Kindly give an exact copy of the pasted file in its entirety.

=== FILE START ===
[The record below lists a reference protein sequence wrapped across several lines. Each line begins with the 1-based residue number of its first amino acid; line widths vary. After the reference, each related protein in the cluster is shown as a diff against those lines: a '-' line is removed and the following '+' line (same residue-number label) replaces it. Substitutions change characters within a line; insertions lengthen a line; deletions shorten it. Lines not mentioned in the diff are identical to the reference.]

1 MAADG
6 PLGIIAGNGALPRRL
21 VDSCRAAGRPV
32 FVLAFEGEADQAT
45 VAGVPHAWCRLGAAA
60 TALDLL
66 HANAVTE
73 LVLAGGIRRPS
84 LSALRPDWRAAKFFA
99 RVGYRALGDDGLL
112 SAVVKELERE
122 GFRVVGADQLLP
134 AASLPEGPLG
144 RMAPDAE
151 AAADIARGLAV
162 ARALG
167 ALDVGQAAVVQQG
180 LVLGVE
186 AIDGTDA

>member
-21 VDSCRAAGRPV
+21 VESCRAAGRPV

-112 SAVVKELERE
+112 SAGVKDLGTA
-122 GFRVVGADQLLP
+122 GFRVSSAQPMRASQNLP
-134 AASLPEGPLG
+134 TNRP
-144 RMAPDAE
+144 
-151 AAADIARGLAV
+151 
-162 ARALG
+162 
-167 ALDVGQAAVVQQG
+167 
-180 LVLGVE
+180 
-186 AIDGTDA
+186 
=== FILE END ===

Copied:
[The record below lists a reference protein sequence wrapped across several lines. Each line begins with the 1-based residue number of its first amino acid; line widths vary. After the reference, each related protein in the cluster is shown as a diff against those lines: a '-' line is removed and the following '+' line (same residue-number label) replaces it. Substitutions change characters within a line; insertions lengthen a line; deletions shorten it. Lines not mentioned in the diff are identical to the reference.]

1 MAADG
6 PLGIIAGNGALPRRL
21 VDSCRAAGRPV
32 FVLAFEGEADQAT
45 VAGVPHAWCRLGAAA
60 TALDLL
66 HANAVTE
73 LVLAGGIRRPS
84 LSALRPDWRAAKFFA
99 RVGYRALGDDGLL
112 SAVVKELERE
122 GFRVVGADQLLP
134 AASLPEGPLG
144 RMAPDAE
151 AAADIARGLAV
162 ARALG
167 ALDVGQAAVVQQG
180 LVLGVE
186 AIDGTDA

>member
-21 VDSCRAAGRPV
+21 VESCRAAGRPV

-112 SAVVKELERE
+112 SAGVKDLGTA
-122 GFRVVGADQLLP
+122 GFRVSSAQPMRASQNLP
-134 AASLPEGPLG
+134 TNRP
-144 RMAPDAE
+144 
-151 AAADIARGLAV
+151 
-162 ARALG
+162 
-167 ALDVGQAAVVQQG
+167 
-180 LVLGVE
+180 
-186 AIDGTDA
+186 